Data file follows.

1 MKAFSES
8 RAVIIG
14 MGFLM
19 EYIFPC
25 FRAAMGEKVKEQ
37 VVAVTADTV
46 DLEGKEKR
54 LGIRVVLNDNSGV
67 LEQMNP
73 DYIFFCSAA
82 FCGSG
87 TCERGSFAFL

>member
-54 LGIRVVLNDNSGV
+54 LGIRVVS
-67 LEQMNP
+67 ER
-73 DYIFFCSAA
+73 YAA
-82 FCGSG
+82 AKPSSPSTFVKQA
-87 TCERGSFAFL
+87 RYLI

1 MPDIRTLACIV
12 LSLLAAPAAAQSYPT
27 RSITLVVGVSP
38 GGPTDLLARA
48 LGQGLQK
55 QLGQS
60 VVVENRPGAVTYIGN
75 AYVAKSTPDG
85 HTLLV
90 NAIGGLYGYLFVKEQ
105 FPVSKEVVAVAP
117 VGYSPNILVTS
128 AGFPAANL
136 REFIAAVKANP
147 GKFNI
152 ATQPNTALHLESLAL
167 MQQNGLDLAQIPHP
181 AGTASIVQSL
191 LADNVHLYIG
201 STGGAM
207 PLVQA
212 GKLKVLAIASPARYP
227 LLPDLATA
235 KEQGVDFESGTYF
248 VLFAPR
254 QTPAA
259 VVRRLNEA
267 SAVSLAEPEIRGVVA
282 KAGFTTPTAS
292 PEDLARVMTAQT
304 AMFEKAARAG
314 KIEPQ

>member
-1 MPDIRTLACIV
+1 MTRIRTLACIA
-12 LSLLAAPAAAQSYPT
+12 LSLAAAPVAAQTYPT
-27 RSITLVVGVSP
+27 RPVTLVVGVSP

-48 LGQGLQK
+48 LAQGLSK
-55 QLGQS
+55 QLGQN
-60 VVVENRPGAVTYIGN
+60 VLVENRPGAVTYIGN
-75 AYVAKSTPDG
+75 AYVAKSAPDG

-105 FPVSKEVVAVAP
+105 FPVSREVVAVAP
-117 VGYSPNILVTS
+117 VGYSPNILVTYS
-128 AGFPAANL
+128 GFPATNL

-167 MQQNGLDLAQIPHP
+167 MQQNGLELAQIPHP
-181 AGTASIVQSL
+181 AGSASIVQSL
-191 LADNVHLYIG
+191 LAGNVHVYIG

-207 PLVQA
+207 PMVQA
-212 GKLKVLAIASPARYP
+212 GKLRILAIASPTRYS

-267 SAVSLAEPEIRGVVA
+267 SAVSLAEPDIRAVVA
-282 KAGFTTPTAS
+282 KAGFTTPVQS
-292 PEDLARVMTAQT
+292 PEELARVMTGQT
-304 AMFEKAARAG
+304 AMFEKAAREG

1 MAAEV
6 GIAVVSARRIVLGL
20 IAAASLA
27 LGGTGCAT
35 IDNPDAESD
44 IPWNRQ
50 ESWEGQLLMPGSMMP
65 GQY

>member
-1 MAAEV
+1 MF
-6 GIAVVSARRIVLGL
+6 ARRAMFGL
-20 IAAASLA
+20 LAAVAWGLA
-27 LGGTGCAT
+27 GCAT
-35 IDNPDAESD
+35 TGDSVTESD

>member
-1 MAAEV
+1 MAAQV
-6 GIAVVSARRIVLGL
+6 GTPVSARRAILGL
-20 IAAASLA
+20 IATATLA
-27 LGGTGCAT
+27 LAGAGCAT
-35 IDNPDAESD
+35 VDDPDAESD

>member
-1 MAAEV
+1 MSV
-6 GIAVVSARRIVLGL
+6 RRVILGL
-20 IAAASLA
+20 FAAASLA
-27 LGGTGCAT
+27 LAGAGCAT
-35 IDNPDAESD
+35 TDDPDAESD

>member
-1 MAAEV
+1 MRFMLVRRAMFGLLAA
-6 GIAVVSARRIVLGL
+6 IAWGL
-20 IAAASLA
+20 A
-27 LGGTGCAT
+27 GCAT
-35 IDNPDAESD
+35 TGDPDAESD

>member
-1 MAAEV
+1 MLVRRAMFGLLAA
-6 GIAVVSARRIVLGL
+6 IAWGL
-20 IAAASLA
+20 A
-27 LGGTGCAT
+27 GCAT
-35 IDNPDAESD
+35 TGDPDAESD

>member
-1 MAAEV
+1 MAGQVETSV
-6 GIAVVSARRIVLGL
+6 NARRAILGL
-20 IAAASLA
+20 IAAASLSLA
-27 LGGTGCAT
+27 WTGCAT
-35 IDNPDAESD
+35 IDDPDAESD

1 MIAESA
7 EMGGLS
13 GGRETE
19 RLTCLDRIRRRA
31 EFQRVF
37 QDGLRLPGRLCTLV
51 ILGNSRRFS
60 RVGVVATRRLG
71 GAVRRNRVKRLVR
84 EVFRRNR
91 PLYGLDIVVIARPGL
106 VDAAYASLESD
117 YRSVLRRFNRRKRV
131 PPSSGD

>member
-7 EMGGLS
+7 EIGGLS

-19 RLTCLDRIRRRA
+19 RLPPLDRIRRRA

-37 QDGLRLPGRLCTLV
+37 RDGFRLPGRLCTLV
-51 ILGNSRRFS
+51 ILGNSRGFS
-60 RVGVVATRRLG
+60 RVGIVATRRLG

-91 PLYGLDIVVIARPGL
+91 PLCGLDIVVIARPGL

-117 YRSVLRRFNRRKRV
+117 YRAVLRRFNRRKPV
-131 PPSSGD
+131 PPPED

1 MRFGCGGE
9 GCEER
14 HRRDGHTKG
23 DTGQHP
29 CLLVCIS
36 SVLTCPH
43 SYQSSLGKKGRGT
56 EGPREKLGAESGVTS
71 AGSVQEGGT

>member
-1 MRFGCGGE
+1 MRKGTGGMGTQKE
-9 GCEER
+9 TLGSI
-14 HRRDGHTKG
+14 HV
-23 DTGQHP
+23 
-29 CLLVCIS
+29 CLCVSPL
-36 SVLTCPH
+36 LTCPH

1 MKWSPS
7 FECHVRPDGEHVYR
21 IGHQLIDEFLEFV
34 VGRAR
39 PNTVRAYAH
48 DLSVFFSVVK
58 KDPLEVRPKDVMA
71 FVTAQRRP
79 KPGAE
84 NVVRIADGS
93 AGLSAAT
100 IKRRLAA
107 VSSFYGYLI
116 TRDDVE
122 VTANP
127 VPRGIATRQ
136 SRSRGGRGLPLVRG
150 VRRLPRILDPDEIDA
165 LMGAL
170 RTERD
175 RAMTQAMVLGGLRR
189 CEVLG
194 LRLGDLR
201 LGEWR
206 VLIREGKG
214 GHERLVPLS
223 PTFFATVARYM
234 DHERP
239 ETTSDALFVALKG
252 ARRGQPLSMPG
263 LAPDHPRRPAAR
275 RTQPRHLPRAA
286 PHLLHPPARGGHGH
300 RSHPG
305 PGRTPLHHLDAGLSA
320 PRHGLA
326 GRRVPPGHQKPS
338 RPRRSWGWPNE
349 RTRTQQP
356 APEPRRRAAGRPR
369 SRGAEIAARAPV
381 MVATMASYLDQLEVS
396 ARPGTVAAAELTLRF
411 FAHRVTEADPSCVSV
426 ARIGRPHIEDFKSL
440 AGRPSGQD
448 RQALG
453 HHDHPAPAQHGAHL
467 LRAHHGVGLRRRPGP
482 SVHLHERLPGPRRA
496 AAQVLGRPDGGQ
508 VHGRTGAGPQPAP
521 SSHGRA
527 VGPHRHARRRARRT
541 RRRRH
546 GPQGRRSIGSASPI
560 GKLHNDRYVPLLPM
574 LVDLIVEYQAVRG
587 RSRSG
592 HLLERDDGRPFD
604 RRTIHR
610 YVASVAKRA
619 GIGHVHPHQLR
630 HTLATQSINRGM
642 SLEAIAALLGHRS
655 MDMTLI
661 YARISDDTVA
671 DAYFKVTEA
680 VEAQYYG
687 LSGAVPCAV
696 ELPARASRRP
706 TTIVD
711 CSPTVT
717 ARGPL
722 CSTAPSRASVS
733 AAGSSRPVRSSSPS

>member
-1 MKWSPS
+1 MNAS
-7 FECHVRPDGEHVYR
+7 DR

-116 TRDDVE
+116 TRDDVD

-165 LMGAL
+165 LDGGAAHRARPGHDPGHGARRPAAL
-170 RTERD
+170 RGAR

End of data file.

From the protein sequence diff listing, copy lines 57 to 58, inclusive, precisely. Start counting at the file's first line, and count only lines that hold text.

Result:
-1 MPDIRTLACIV
+1 MTRIRTLACIA